Then in one final plot twist, Nikita risks her life to put Section “on trial”, which is marvellously true to her character (see “Mercy”). In the previous episode, Adrian said to her “The only coping mechanism you have intact is your belief that Section protects the innocent.” When the data in the Gemstone file seems to contradict this (“We’re supposed to be fighting these people, not helping them!”), it makes perfect sense that Nikita needs to be sure that all the evil deeds that Section perpetrates really are for the greater good.

    The episode ends with a plausible reason to delay cancelling Nikita, though we know that Operations’ promise (“... you’ll regret this”) is still hanging over her head.

    Favourite Scene:
    Michael confronting Nikita in her apartment: his repeated offers to help, his obvious pain when she continues to lie to him, his plea that this is their “last chance”. All of these heartfelt gestures make the audience sympathize with him even though he rats on her to Operations. Wilson and Dupuis are fantastic in this mesmerizing scene.

    Continuity Issues:
    Nikita should not be wearing noisy high-heeled shoes when sneaking around Section!

  2. Oh, such a great season-ender! Both your reviews are spot on and I couldn't add anything else.

    But I do have to add that I agree with:

    Billie -

    1.) This episode is where Nikita came into her own.
    2.) Your favorite Michael moments are my favorites, too.

    Serena -

    Favorite scene: The confrontation between Michael and Nikita in her apartment is one of the most heartbreaking scenes of the entire series. It was gloriously acted by Roy Dupuis and Peta Wilson. It made me cry.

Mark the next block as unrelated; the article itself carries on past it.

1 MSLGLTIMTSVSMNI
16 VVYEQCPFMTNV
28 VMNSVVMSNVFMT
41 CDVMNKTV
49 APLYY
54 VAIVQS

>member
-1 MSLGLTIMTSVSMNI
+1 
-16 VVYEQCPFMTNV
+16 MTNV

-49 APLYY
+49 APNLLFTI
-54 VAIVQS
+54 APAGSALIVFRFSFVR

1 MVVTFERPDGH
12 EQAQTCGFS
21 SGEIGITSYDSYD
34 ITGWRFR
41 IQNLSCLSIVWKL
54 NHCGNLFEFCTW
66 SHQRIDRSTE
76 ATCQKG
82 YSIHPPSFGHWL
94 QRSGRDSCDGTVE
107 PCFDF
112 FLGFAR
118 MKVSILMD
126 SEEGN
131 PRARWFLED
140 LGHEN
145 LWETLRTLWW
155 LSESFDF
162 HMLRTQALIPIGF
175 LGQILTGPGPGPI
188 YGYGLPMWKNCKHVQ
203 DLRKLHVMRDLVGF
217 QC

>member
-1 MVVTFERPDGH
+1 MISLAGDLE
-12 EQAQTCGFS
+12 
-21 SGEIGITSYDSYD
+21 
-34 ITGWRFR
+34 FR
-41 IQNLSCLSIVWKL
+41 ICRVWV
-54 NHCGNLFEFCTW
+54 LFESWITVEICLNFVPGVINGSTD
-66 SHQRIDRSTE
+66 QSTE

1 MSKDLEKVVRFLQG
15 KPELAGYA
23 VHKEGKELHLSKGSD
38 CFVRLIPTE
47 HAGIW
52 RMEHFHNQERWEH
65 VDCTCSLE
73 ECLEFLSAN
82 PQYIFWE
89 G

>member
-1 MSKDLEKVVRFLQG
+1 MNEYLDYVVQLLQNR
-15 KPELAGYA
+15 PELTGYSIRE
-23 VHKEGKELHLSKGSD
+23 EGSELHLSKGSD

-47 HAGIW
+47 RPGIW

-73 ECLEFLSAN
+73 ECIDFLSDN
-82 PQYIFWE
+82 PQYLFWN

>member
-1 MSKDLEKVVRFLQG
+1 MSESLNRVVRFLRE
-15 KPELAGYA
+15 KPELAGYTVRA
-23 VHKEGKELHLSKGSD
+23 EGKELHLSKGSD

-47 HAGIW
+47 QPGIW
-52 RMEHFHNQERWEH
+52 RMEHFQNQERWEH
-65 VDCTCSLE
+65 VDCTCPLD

3. Oh man, you guys are absolutely right...the scene with Michael holding Nikita against the wall and brushing her hair from her face, and pleading with her to not betray Section is probably the top moment of the series, except for maybe Michael's awesome "death" scene with Elena's father in the hospital. Such superb scene craftmanship all around.

    Another word on Roy...I cannot think of a single acting performance on another TV as brilliantly done as Dupuis' Michael...it is utterly astonishing as nearly every movement the guy makes, no matter how subtle, conveys deep meaning. And as a completely straight male, I am not taken in by his looks, so this is stated with a subjective appraisal. =)

  4. The best moment for me was when Nikita told Operations that Section was on trial. The look that Michael gives him told me a lot about what was going on in his head. A close second was that kiss on the cheek. Incredibly moving.

    One thing really bothered me. If Operations and Madeline knew what Nikita was up to, why did they send Michael on a mole hunt? Was it to test him to see if he would turn Nikita in?